# Nonequilibrium Entropic Bounds for Darwinian Replicators

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## Abstract

**:**

## 1. Introduction

## 2. Entropic Bounds for Replicators

#### 2.1. The Extended Second Law

#### 2.2. Replicators & Reproducers

#### 2.3. Coarse-Grained Dynamics of Replicators

- $\mathcal{A}$—state in which the system contains a total number of $n-1$ active chains.
- $\mathcal{B}$—state in which the system contains a total amount of n active chains.

## 3. Discussion

## Acknowledgments

## Author Contributions

## Conflicts of Interest

## Abbreviations

MDPI | Multidisciplinary Digital Publishing Institute |

DOAJ | Directory of open access journals |

ESL | Extended Second Law |

LEB | Lower Entropic Bound |

LHS | Left Hand Side |

RHS | Right Hand Side |

## Appendix A

## Appendix B

#### Appendix B.1

- Pick an element of the urn at random.
- If active, with probability g, pick a second element at random and (if not active) activate.
- Pick an element at random again.
- If active, with probability $\delta $, deactivate.

**Figure A1.**A summary of the rules of replication in an urn model. Active chains are drawn as filled balls and inactive chains are white balls. (

**a**) represents the action of selecting an active chain replicating following the simple replicator mechanism; (

**b**) shows the replicating process of a hypercyclic replicator; (

**c**) corresponds to the decay which, for the purpose of this work, is supposed to act equivalently in each replicator-type.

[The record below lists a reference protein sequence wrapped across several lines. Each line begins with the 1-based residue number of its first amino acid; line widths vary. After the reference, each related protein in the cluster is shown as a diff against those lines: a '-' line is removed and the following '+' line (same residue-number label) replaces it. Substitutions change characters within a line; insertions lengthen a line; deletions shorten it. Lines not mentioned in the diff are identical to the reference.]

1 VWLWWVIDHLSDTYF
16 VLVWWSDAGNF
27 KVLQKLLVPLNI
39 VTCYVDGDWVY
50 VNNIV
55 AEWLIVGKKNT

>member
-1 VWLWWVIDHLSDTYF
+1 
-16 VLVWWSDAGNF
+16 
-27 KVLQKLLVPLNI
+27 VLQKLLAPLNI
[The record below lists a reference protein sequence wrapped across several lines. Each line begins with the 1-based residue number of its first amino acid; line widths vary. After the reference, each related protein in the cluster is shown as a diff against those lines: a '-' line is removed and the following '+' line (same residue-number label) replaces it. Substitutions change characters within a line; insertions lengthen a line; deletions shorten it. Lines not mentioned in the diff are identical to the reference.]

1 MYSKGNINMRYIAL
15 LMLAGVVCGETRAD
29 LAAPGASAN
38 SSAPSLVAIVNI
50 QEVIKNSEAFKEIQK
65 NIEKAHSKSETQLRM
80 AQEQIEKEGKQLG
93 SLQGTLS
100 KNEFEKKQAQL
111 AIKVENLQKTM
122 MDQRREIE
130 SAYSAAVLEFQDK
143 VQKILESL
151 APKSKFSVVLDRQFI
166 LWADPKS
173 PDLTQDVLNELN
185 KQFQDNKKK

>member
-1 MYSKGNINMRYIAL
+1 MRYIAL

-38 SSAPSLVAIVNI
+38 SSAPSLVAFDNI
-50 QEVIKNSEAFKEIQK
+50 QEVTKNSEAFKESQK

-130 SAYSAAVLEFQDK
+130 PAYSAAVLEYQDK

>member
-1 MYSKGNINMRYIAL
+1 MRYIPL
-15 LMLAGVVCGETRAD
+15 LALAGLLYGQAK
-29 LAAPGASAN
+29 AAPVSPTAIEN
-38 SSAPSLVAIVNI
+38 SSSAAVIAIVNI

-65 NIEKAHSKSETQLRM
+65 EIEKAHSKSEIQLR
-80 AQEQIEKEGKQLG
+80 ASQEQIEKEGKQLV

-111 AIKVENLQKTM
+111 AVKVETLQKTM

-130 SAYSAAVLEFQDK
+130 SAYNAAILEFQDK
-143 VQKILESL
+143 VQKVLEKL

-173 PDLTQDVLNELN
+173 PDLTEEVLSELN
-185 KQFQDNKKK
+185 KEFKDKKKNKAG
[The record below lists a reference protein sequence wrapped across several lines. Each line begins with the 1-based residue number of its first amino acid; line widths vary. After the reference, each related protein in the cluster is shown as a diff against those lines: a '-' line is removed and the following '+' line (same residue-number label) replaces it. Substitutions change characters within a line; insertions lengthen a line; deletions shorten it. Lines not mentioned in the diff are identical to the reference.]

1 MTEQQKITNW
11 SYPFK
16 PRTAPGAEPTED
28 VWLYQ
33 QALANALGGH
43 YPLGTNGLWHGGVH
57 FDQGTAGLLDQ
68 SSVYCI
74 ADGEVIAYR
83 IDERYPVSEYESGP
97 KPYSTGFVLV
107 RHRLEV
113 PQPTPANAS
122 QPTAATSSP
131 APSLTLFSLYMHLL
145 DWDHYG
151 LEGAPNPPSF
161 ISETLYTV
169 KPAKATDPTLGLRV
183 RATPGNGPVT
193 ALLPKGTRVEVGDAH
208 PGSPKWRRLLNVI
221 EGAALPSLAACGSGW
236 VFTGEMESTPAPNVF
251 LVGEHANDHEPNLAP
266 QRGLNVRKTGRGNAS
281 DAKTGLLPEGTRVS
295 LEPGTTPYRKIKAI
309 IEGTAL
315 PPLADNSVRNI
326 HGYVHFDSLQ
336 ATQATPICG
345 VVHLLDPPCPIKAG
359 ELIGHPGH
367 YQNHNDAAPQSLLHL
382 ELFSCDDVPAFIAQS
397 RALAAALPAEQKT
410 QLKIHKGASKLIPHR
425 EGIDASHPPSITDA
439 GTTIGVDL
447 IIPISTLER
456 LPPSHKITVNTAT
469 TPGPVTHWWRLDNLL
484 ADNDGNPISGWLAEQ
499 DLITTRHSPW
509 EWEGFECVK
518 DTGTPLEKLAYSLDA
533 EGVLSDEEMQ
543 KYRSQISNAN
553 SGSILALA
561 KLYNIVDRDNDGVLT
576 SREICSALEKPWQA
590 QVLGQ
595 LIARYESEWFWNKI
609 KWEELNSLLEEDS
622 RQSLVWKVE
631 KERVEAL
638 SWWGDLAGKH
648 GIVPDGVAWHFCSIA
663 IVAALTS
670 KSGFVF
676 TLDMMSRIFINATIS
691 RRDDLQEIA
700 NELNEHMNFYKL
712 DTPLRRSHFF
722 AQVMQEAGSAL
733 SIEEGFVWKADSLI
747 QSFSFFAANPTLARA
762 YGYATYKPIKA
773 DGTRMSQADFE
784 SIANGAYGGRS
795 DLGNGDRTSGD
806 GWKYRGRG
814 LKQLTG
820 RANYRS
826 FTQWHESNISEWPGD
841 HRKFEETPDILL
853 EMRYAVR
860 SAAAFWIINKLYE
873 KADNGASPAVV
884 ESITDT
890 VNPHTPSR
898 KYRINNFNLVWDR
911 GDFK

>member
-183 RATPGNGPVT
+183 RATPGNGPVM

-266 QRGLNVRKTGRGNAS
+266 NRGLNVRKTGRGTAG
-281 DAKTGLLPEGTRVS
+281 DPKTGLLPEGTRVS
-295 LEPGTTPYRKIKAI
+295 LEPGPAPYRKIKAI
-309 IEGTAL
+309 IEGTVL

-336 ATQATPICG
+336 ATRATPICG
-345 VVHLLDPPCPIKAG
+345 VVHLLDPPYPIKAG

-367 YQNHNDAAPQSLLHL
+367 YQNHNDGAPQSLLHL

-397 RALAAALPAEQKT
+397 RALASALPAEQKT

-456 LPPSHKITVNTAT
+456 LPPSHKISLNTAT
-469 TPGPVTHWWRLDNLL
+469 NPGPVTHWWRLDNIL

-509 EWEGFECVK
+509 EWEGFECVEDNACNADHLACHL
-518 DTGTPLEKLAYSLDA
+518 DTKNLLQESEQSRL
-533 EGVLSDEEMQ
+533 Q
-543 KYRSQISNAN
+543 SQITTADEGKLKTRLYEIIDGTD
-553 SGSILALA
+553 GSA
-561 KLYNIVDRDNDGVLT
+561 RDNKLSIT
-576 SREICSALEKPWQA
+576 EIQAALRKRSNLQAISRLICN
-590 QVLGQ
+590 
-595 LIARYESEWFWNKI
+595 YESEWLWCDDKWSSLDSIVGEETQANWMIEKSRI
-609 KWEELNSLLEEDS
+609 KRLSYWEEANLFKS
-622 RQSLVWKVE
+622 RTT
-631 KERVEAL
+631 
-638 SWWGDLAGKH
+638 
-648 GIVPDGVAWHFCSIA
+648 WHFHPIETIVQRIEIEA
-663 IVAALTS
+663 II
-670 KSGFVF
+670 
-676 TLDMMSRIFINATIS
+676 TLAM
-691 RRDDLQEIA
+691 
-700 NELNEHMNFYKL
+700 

#### Appendix B.2

- Pick an element of the urn at random.
- If active, pick a second element at random.
- If active, with probability h, pick a third element at random and (if not active) activate.
- Pick an element at random again.
- If active, with probability $\delta $, deactivate.

#### Appendix B.3

- Pick an element of the urn at random. If active, then: (i) if in associated state ($AA$) then, with probability a, dissociate and iterate; (ii) if dissociated, pick a second element and, if active, with probability b, associate. Iterate this process until equilibrium is reached for association/dissociation reaction.
- Pick an element of the urn at random. If active, pick a second element at random, if empty, with probability c, replicate.
- Pick an element of the urn at random. If active, with probability $\delta $, deactivate.

**Figure A2.**This diagram shows how the urn model of parabolic replicators is implemented. (

**a**,

**b**) correspond to the rapid association/dissociation reactions, which are supposed to equilibrate in much shorter time-scales than the replicating process, which is shown in (

**c**), i.e., ${\tau}_{0}\ll {\tau}_{1}$. The process of equilibration (left box) is iterated a large number of times before the loop goes into the replication process (right box).

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**Figure 1.**Scheme of the formal approach to expressions (1)–(4). (

**a**) A time-discretization is implemented in order to characterize the microscopical reversibility condition; (